Written by: Lucas Peter- Co-founder
Edited by: Team Lotss
We can all agree that food – eating it, cooking it or serving it – is unifying in its ability to initiate a conversation. But just how much of the conversation around food is actually about food?
Just like many of you in the hospitality industry, the founders of Lotss enjoy food and the pleasure it brings. We also wonder about the future of food. Despite the simplicity of the act and art of eating, some pertinent questions about the future in food need to be raised.
It is estimated that our global population will reach 9.7 billion by the year 2050. This will certainly prompt us not only to think about our own habits but also about their impact on our resources. Going by those figures, it is also estimated that our food production will increase by 70%.
We have identified a few key trends for the future of food:
- Planet Earth
The environment and food have a symbiotic relationship – we cannot talk about one without talking about the other. Putting aside Bayer-Monsanto for a minute, let us focus on the thinking consumer. The thinking consumer is aware of the effects of alimentation on this planet. More and more families are trying to be auto-sufficient. More and more families are applying DIY to their alimentation practise and attempt to be more sustainable instead of relying on their weekly shop at the supermarket. Projects like Herbert, who offers growing your own food in your living room or Nogg, that, should you have the luxury of a balcony and a hankering for fresh eggs, will provide a luxury coop for your chickens, are gaining traction amongst the urban, thinking consumer.
- Forget the good ol’ proteins
In relation with ecological matters, the fast growing practise of veganism is also alluded to. In response, many businesses are already looking at ways to replace our proteins.
Beyond meat has found a way to offer you a juicy burger that is purely plant based. In fact, Bill Gates enjoyed his vegan double whopper so much that he financially backed up the project. Algama, another pioneer in this field, is already producing healthy, tasty and sustainable alternative food using microalgae. Finally, even if you are not vegan but still looking for alternative proteins, Jimini’s offers to trade your usual snack for edible insects!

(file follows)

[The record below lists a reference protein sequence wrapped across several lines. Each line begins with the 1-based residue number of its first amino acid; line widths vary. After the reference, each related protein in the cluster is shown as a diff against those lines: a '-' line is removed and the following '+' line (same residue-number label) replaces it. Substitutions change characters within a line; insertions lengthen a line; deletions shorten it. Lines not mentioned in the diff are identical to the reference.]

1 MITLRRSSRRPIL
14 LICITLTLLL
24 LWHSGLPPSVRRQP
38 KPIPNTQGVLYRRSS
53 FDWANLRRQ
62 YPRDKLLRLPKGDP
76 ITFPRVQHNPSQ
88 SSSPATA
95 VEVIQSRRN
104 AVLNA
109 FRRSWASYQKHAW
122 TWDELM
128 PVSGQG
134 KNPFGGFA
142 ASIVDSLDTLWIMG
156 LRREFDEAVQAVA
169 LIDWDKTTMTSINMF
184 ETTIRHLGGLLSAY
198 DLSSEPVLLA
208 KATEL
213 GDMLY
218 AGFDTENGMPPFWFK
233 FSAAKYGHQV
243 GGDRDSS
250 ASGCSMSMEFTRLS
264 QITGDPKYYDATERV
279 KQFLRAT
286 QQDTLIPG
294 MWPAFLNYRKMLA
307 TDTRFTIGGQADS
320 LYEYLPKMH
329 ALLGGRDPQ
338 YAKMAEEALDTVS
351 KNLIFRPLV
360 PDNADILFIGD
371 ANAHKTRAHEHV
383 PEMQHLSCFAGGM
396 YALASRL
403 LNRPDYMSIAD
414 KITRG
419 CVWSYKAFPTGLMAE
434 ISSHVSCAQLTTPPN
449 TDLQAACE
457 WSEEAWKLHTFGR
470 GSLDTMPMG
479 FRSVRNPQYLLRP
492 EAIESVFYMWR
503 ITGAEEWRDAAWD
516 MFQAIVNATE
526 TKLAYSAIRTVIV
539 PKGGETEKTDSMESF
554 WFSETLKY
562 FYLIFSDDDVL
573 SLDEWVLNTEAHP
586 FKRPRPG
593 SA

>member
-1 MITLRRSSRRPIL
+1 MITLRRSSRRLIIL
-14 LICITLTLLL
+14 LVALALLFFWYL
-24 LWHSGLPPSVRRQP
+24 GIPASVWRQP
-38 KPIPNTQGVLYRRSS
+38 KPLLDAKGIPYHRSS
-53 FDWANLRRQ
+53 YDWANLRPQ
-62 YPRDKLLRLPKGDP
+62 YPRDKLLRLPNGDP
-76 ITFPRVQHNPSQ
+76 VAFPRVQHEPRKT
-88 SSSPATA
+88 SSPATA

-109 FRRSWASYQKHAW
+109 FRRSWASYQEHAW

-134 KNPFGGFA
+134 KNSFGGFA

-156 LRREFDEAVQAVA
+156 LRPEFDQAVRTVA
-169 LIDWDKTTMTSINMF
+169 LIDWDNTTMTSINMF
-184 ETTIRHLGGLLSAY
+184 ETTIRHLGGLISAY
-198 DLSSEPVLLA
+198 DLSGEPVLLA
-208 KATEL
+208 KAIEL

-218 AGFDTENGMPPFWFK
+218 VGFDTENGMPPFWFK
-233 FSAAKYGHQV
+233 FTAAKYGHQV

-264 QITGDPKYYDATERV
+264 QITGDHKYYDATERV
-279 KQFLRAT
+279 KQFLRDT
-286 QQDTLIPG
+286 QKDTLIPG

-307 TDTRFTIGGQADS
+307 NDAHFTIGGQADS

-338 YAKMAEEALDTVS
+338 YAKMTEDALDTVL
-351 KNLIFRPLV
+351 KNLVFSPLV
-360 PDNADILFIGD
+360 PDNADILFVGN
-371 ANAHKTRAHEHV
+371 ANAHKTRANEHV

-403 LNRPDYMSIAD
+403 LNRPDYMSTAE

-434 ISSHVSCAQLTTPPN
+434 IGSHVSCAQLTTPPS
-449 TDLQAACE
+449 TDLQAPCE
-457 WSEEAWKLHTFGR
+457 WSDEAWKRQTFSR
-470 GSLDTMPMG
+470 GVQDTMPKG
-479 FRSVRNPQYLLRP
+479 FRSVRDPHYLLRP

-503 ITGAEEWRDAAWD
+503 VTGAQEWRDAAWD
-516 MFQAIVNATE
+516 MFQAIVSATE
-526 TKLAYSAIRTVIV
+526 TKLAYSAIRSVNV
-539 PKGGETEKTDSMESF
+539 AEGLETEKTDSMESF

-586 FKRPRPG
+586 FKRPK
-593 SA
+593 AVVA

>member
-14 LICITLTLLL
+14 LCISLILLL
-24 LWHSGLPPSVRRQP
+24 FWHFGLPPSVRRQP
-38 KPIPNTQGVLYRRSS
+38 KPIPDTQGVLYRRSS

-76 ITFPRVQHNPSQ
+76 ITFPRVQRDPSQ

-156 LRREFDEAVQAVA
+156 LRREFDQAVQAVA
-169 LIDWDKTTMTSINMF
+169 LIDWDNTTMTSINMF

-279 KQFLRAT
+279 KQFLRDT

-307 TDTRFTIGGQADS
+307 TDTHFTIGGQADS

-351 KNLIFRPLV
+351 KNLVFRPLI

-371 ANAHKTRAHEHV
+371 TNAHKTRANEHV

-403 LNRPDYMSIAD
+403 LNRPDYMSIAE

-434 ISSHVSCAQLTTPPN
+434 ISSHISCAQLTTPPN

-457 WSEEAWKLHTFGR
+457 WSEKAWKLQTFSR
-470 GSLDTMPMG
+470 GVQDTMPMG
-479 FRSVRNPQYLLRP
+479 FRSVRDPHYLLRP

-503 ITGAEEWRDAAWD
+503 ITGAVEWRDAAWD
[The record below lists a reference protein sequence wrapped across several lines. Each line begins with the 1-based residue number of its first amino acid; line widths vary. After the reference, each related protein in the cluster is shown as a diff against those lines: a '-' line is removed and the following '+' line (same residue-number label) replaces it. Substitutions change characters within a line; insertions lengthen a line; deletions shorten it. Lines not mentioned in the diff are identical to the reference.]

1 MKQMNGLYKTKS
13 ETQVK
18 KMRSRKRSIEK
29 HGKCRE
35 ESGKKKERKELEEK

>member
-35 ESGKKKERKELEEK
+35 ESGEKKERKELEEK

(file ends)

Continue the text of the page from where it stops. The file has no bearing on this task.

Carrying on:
- Eating to perform
Alimentation, the act of provision of nourishment is inextricably linked to your daily habits – but, adapted to your generic lifestyle. Today, however, nutrition is being further adapted to each individual. Habits will collect DNA and blood work and tailor alimentation according to your specific genetic makeup. Other start-ups give us a chance to better understand what on our plate or in our supermarket aisles with technology such as Foodvisor and Yuka respectively. Others yet, like Soylent have looked into culminating all the nutrient of a meal, into a bottle putting aside the pleasure of eating.
- The technology
To have a personal chef cook up all your whims or simply sharing his breadth of knowledge as he/she prepares meals tailored to your fancy, would be a definite luxury – one that most of us would like.
Christophe Duhamel founder of Marmiton envisions that nearly all our kitchen appliances will soon be connected to smartphones – restaurants will soon adopt virtual reality to create new food and beverage experiences.
He also envisions an interesting future in 2032 where incorporate AI into our everyday routine – imagine having your coffee automatically brewed 10 minutes before your alarm goes off, imagine getting frequent prompts on your smartphone reminding you to rehydrate, imagine getting suggestions for recipes to cook at your next gathering based on the data collected on you and your friends. You may be the one cooking but imagine having your mise-en-place done for you by your kitchen robot. Finally, envision your friends giving you a star rating* for the meal prepared once they are home! Such may be the future.
Duhamel finishes his presentation by saying: “Food will and should always remain a pleasure” and I don’t think I could find a better way of articulating that.
* Ps: An episode of the popular dystopian TV show, Black mirror imagines a society where individuals give star ratings to each other for every interaction is worth watching.